It’s been an incredible journey in terms of looking at what God created in the incredible architecture of the human brain. What happens as we form in utero, how gender gets created on a genetic level, on a neurological level, on an endocrine level. All of that, it’s beautiful, gorgeous, complicated, and not two boxes, one marked M and one marked F. It’s so much grander than that. And so for me, all of that has been about looking at the complexity of the beautiful artistry of what God has created in us. It’s been a journey for me, in terms of faith, that’s been incredibly grounding and very much jives with what I was taught as a Catholic. 

We’ve gotten incredible support from nuns and our family priest, but what’s really strange is when I bump up against religious doctrine, which is just the opposite of what we would expect. 

I really looked at that Vatican document on gender and found as many entry points of love and acceptance as I possibly could to try to meet them, and then hit a brick wall with conversations with the superintendent of the diocese of schools where I now live who did not meet us halfway. 

But also, I’ve tried to keep that door open as much as possible with him, even though he banned our daughter from all the Catholic schools in the district. I kept that door open because I know that he has trans kids in those schools. They have trans adults who attended those schools who have now transitioned. And I know that when you really look at faith, there’s incredible acceptance and love. But I think that they’re going to need me one day, or families like ours to help them in a crisis, and I’m here for that support still. I always want to keep those doors open. 

As you mentioned earlier, this country went through a big period of acceptance towards trans individuals, but more recently America’s heart has been contracting. What was it like to tell your story against this backdrop when there’s so much happening in terms of legislation, specifically for trans adolescents?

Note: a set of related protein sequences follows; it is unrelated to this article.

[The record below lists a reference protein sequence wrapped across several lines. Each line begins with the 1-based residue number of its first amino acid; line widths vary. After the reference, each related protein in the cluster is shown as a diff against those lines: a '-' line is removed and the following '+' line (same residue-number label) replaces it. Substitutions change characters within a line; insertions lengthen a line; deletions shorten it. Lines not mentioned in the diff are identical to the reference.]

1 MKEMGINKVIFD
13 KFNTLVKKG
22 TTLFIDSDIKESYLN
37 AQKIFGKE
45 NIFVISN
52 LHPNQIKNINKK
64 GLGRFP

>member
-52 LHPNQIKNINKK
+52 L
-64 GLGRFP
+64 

It’s kind of terrifying, to be honest. People have gotten really irrational. I think about the bomb threats against Boston Children’s Hospital last week. People have kind of associated them with this misinformation campaign about how trans kids get treatment and care at Boston Children’s. But I think about the people who actually sent a bomb threat to a hospital where children are fighting for their lives. Children with leukemia, whose bone marrow transplant surgeries were stopped that day. Procedures for children who are fighting for their lives stopped that day because of these people who had just become so irrational about trans kids, having been fed misinformation. And I think about those people, that they would also be the ones in their community who, if a kid was sick with cancer in their community, they would make the lasagnas and go over there and try to raise money for that family to pay their medical bills. There’s so much fear mongering targeting them that they did this horrific thing. 

When I think about how irrational people can be when it comes to gender and when it comes to trans people in their lives, it’s scary to put a book out in the world right now about it. But it’s also more urgent than ever. Because people have to remember that they’re real families, real human beings, real kids, not ideas, not things that are made up. 

Kaitlyn Riggio